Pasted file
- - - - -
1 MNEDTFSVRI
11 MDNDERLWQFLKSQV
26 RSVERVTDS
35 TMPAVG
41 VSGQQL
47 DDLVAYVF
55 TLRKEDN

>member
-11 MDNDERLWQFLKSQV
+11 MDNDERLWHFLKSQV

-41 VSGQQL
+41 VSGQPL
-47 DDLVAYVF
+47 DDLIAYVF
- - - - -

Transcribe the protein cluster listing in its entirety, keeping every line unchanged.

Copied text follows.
1 MNEDTFSVRI
11 MDNDERLWQFLKSQV
26 RSVERVTDS
35 TMPAVG
41 VSGQQL
47 DDLVAYVF
55 TLRKEDN

>member
-11 MDNDERLWQFLKSQV
+11 MDNDERLWHFLKSQV

-41 VSGQQL
+41 VSGQPL
-47 DDLVAYVF
+47 DDLIAYVF